The Cutting Edge
Can stone-tool marks on fossils be distinguished from tooth marks?
Choosing to Publish
An international team found themselves in this sort of situation, with new evidence contradicting established theories, when surveying for fossils in the Lower Awash Valley of the Dikika region of Ethiopia—and they opted for publication. The Dikika Research Project team is led by Zeresenay Alemseged, curator of anthropology at the California Academy of Science. The team includes geologists, experts in radiometric dating, archaeologists and paleontologists, as well as experts in an obscure specialty called taphonomy, which is one of my own areas of expertise. Taphonomists strive to reconstruct what has happened to a fossil, from the time it was a living organism until it was found, and to deduce what that history tells us about the ancient environment and adaptive niche of the animal, including how it died.
The team has been working in the Lower Awash Valley for 11 years and has made impressive finds. The most spectacular has been the partial skeleton of a young Australopithecus afarensis—the same species as the Lucy skeleton—that has been nicknamed “Selam” or “the Dikika baby.” Selam is 3.3 million years old by geological standards and was about 3 years old at death by human standards.
In 2009 paleontologist Denis Geraads of the French Centre National de la Recherche Scientifique was collecting bones from the surface of one area and noticed, on one calcaneum (a foot bone) from an antelope, a set of obvious, unusual marks. Based on field inspection, he thought these might be cut marks made by a stone tool, so he brought the bone back to camp and showed it to the rest of the team. They decided to return to that area and several others to inspect every fragment of fossilized bone for similar marks. Eventually they collected four specimens with intriguing marks on their surfaces for further study. There were no identifiable stone tools or sharp stone fragments found in those areas.
Back in the United States, taphonomist Curtis Marean of Arizona State University examined the marks microscopically and compared them with his large collection of bones with known taphonomic histories. He became convinced that the marks on two of the specimens (a rib and a femur, both probably from antelopes) were unambiguous cut marks, some of which graded into percussion marks made by striking the bone with a hammerstone rather than slicing. Two other bones had marks that were too ambiguous to identify. His judgments were confirmed by an advanced graduate student and a former student in taphonomy, who made independent assessments of the marks.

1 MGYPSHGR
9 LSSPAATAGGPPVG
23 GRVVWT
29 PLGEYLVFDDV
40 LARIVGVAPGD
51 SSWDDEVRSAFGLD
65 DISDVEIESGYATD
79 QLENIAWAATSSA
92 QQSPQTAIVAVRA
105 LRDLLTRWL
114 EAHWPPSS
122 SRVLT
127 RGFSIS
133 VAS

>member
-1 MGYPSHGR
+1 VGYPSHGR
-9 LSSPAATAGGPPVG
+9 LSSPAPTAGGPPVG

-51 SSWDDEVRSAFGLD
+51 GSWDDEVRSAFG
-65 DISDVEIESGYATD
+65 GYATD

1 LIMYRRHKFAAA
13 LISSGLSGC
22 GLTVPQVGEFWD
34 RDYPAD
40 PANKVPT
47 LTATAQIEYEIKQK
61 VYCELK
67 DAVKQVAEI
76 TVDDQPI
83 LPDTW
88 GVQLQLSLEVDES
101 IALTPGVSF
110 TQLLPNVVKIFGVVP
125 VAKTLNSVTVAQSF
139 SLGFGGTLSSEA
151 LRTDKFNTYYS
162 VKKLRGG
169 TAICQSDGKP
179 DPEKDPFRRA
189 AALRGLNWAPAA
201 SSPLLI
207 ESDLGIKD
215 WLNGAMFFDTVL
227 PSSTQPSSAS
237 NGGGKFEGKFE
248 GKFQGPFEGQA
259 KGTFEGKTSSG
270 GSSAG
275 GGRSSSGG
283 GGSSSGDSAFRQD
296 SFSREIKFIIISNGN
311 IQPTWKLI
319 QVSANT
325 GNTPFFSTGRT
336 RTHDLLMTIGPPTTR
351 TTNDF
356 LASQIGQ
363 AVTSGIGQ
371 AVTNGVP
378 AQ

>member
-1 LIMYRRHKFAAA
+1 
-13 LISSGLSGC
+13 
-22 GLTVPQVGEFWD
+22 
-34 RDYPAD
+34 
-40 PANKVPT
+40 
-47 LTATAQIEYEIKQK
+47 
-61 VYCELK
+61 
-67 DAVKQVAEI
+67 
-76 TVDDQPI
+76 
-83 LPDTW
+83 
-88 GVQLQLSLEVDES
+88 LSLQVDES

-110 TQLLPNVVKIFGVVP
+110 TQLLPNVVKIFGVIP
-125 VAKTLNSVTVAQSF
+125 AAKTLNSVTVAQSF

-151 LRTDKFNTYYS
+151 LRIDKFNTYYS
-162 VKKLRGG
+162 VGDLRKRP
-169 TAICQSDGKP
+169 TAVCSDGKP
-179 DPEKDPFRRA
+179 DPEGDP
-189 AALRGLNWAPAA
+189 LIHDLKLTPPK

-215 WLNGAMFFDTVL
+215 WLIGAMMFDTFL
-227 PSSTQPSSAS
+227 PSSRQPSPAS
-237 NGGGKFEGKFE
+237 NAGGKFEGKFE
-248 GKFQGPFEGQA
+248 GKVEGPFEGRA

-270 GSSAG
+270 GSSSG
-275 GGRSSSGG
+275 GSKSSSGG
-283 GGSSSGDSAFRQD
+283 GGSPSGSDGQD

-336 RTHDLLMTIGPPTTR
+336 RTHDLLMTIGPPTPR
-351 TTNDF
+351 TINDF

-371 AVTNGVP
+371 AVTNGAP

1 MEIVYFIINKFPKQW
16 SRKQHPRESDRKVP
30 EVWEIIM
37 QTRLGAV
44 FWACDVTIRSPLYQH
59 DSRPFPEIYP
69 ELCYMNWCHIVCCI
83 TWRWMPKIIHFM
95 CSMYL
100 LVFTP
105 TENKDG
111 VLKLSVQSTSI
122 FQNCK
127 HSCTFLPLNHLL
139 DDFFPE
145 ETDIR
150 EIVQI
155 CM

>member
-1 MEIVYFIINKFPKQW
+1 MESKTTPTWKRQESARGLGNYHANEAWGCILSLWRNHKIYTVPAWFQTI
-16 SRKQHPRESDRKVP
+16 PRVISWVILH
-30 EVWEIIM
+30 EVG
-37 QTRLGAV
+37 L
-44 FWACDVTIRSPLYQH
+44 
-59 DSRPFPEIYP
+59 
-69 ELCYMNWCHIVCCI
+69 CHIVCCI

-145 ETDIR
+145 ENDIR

Unfortunately, the two marked specimens were found on the surface and had very little rock adhering to them, so they could not be linked definitely to any particular stratigraphic layer. However, the surface on which they were found is bracketed by two well-dated deposits of volcanic tuff, the higher one at 3.24 million years and the lower one at 3.42 million years. Thus the surface is estimated to be 3.39 million years old.
On August 12 of this year, the team published the find as the cover story in the journal Nature, with the title “Evidence for stone-tool-assisted consumption of animal tissues before 3.39 million years ago at Dikika, Ethiopia.”
The applause from those who accepted their interpretation, and the criticism from those who didn’t, began almost immediately.
Why? The bones the team identified as having cut marks were more than 800,000 years older than the oldest-known type of stone tools, called the Oldowan industry, which come from nearby Gona, Ethiopia, and are 2.6 million years old. There is not a single confirmed stone tool anywhere that is older than the Oldowan tools at the Gona site—and there is not even one possible stone tool from this region of Dikika.
If the team’s interpretation is correct, their discovery “dramatically shifts the known timeframe of a game-changing behavior for our ancestors,” says Alemseged. “We are putting stone tools in the hands of Lucy and her kind.”
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